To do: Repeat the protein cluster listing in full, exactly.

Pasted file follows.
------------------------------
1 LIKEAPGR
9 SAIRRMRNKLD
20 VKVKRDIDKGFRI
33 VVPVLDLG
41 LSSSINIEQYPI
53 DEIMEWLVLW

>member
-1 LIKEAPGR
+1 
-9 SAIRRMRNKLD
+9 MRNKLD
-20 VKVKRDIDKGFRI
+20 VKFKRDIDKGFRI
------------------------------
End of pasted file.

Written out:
1 LIKEAPGR
9 SAIRRMRNKLD
20 VKVKRDIDKGFRI
33 VVPVLDLG
41 LSSSINIEQYPI
53 DEIMEWLVLW

>member
-1 LIKEAPGR
+1 
-9 SAIRRMRNKLD
+9 MRNKLD
-20 VKVKRDIDKGFRI
+20 VKFKRDIDKGFRI